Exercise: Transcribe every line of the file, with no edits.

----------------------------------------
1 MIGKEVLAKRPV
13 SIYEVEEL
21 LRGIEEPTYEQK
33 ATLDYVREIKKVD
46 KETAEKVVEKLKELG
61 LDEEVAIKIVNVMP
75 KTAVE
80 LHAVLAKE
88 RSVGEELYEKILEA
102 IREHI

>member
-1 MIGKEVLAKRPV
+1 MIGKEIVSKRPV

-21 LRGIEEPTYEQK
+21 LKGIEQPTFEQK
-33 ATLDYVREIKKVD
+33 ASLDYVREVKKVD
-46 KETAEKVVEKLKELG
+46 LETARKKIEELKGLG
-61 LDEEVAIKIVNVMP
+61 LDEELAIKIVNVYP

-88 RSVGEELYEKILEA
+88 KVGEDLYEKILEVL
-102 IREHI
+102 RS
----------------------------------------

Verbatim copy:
1 MIGKEVLAKRPV
13 SIYEVEEL
21 LRGIEEPTYEQK
33 ATLDYVREIKKVD
46 KETAEKVVEKLKELG
61 LDEEVAIKIVNVMP
75 KTAVE
80 LHAVLAKE
88 RSVGEELYEKILEA
102 IREHI

>member
-1 MIGKEVLAKRPV
+1 MIGKEIVSKRPV

-21 LRGIEEPTYEQK
+21 LKGIEQPTFEQK
-33 ATLDYVREIKKVD
+33 ASLDYVREVKKVD
-46 KETAEKVVEKLKELG
+46 LETARKKIEELKGLG
-61 LDEEVAIKIVNVMP
+61 LDEELAIKIVNVYP

-88 RSVGEELYEKILEA
+88 KVGEDLYEKILEVL
-102 IREHI
+102 RS